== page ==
Friday, August 30, 2013

When to play to your strengths

Should you always focus on your strengths? Today we discussed some criteria for deciding when focusing exclusively on your strengths makes sense and when it doesn't.

One criteria is timeframe. Take soccer for example. During a single game you might be able to exclusive kick with your strong leg and use your best moves. Maybe the whole game goes by without the need for you to do something else, and focusing on your strengths will likely improve your performance. But consider an entire season and it becomes unlikely you will be able to avoid all your weak spots. So maybe you focus on your strengths during specific games, particularly important ones, but work on your weaknesses during practices.

Another criteria is wether a weak point can be ignored entirely or not. Staying with the soccer analogy, suppose you are weak at penalty kicks, but plenty of your teammates are good at it. You can probably go the whole season without needing to do a penalty kick - just let your teammates do them and focus on the strengths that will help your team - maybe your passes and your defense. But if your weakness is your kicks with your Left foot, you won't be able to avoid making some kicks with your Left foot during an entire season, so you better improve at it.

Then there are the circumstances: some require you to be well-rounded, others to be a specialist. Compare speed sailing versus course racing. For speed sailing, all you have to do is go very fast for 500 meters. No strategy, no endurance, no tactics, no maneuvers. In course racing you also have to go fast, but you need to be strategic (which side of the course to take), you need endurance (the race might last an hour), you need fast maneuvers (tacks, gybes), and you need to make quick tactical decisions (do I tack away from the incoming sailor or cover him). If your strength is your ability to go very fast and you like to do speed sailing, you can ignore your weaknesses. But if you want to do course racing, you need to make sure you don't have any weak spots. What you can do, though, is to leverage your strong areas to help you with your weak ones. If you start a race by going very fast and getting ahead of the fleet then your tactics get easier and your maneuvers don't need to be as fast. In other words, start by leveraging your strength to give you an advantage, then worry about not doing too bad on your weak areas.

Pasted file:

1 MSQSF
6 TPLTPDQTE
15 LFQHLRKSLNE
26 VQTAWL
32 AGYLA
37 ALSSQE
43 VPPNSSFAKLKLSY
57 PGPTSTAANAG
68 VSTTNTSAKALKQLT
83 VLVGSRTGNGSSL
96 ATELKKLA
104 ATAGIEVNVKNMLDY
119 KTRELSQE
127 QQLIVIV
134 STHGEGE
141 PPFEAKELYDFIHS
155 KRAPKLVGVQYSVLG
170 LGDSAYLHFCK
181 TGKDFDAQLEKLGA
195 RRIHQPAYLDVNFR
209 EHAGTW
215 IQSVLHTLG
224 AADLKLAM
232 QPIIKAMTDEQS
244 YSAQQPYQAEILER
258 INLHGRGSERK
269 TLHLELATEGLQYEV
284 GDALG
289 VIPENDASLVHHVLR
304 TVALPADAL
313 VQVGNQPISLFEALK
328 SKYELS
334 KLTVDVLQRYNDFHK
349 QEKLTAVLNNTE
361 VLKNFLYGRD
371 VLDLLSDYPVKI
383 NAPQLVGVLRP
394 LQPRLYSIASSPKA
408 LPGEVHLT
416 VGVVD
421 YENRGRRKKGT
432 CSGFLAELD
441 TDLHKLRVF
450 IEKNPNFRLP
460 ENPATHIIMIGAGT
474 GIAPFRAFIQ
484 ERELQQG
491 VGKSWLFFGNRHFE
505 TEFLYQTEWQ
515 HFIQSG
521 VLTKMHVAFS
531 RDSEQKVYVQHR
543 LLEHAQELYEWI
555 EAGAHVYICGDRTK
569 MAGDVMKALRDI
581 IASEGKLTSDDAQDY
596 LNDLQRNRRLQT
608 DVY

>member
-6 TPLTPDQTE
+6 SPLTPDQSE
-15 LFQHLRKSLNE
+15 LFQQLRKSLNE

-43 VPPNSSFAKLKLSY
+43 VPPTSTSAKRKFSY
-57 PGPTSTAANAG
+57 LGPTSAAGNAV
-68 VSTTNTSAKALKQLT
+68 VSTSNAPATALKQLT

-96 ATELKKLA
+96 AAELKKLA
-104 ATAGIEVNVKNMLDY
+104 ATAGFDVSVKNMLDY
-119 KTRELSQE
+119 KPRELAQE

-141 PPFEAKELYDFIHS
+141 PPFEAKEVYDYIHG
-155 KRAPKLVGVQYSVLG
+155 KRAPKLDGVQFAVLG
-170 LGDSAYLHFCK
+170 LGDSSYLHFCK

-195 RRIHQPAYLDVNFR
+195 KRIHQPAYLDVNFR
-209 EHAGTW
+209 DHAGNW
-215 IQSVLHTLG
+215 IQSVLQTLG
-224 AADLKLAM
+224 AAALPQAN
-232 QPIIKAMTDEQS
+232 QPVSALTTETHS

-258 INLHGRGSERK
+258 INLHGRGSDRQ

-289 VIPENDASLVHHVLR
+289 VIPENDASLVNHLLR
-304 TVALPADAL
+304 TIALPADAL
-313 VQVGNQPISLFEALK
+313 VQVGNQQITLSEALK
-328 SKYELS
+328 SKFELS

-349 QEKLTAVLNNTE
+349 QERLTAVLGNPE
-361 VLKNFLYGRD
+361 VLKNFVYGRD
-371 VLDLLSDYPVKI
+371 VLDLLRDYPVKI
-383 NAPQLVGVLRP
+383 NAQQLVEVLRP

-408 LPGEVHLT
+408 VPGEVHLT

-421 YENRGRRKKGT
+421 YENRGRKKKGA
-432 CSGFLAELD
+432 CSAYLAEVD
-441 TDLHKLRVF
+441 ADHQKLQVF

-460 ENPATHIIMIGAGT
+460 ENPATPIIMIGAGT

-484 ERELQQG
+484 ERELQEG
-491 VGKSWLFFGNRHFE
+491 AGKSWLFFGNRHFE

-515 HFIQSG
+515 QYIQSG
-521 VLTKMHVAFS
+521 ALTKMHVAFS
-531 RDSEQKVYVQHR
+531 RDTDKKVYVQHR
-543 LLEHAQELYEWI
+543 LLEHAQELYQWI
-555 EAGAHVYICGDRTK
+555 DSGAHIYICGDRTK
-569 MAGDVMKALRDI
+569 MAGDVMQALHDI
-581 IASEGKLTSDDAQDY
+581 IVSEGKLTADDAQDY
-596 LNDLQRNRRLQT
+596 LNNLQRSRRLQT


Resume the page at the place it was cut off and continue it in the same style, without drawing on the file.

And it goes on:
Thursday, August 29, 2013

Taking the Good with the Bad

First day of the school year... Boys are excited about seeing their friends and meeting their new teachers. They are also a bit nervous. Will they like their classroom assignments? Seems like a good day to talk about taking the good with the bad - or is it the bad with the good? Anyway, most situations, people and things have good and bad things. Teachers they like, some that they don't. Friends in their classrooms, and some "foes". Subjects that they enjoy, some that they hate. It is often a package and you have to take it whole. You can't skip the classes you dislike or ignore the classmates you don't like. What you can do is spent the bulk of your time and energy on the things you like. But recognize there is a "minimum" you need to do even for those things you don't like. Maybe you don't do the extra credit for that teacher you don't like, just the basics. No need to spend a lot of time with the classmates you don't like, but you are polite and respectful to them, and interact with them as needed. Pretty obvious stuff I guess... But sometimes it is good to state the obvious. Just in case.